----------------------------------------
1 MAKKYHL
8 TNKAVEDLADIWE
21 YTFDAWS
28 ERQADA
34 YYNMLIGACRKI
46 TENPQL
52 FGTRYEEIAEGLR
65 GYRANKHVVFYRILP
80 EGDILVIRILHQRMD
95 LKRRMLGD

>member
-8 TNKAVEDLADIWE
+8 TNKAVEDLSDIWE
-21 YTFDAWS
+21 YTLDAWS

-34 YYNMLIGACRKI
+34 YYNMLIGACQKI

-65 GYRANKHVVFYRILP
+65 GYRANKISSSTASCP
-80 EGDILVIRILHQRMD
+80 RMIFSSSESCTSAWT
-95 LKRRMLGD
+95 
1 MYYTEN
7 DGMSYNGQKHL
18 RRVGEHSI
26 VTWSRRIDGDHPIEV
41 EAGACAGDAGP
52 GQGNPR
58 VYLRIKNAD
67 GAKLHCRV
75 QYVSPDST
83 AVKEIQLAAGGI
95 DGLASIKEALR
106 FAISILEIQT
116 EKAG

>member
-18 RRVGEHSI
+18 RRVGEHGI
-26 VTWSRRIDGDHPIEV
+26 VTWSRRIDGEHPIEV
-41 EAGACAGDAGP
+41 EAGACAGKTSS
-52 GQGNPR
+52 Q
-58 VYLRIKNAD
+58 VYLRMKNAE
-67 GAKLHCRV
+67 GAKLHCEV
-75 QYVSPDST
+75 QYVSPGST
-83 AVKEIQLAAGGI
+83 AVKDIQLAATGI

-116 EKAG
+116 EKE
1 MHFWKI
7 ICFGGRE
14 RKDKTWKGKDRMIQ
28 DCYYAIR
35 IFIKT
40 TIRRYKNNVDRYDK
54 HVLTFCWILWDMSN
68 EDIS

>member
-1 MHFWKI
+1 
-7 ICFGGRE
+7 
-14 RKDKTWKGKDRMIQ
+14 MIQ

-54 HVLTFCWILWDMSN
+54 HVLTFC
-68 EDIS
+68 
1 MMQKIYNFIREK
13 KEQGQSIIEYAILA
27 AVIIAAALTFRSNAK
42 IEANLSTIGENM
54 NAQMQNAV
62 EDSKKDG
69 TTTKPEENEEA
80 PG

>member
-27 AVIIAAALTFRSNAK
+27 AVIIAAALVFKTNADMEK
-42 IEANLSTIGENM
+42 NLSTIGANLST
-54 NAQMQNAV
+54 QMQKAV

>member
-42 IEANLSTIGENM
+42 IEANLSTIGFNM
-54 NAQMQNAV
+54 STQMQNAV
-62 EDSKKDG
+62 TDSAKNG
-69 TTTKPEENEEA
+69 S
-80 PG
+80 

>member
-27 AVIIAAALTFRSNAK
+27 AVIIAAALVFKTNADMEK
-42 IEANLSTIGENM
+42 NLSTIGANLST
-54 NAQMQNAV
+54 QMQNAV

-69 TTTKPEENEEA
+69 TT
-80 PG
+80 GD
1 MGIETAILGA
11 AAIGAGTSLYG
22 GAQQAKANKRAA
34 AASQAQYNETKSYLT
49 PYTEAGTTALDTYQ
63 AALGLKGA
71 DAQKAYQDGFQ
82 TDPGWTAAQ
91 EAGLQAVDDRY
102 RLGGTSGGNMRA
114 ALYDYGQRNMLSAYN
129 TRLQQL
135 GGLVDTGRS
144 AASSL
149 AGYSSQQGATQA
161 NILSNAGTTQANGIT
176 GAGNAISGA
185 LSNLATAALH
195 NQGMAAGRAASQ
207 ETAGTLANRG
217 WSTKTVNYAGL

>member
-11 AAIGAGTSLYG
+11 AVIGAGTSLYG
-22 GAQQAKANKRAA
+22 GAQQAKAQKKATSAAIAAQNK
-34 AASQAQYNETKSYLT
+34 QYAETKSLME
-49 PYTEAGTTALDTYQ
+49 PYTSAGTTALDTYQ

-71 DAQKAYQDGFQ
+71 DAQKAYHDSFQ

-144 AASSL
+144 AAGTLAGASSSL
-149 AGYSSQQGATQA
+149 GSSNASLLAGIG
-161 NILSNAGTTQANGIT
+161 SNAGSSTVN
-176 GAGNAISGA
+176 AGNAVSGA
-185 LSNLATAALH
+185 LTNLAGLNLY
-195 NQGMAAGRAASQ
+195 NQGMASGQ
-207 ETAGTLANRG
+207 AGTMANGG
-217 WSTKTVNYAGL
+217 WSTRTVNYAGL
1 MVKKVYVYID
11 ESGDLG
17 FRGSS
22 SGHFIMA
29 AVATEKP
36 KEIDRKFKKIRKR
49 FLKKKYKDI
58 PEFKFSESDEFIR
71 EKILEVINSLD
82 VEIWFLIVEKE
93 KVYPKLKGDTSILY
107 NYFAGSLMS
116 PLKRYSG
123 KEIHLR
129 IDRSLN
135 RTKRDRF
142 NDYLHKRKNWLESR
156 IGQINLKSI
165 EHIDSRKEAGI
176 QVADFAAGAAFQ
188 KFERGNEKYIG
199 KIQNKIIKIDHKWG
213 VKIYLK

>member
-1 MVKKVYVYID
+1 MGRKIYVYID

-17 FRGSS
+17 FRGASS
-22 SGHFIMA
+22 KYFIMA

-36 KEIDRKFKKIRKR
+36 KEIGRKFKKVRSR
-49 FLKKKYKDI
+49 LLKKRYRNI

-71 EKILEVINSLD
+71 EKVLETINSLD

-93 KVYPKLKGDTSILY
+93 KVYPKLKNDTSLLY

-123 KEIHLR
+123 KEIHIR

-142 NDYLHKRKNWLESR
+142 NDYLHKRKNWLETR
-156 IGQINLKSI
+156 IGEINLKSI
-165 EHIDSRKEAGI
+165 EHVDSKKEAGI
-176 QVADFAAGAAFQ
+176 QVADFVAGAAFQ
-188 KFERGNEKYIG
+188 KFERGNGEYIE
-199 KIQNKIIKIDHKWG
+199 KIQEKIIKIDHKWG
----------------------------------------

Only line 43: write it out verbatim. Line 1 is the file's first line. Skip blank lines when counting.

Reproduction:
+41 EAGACAGKTSS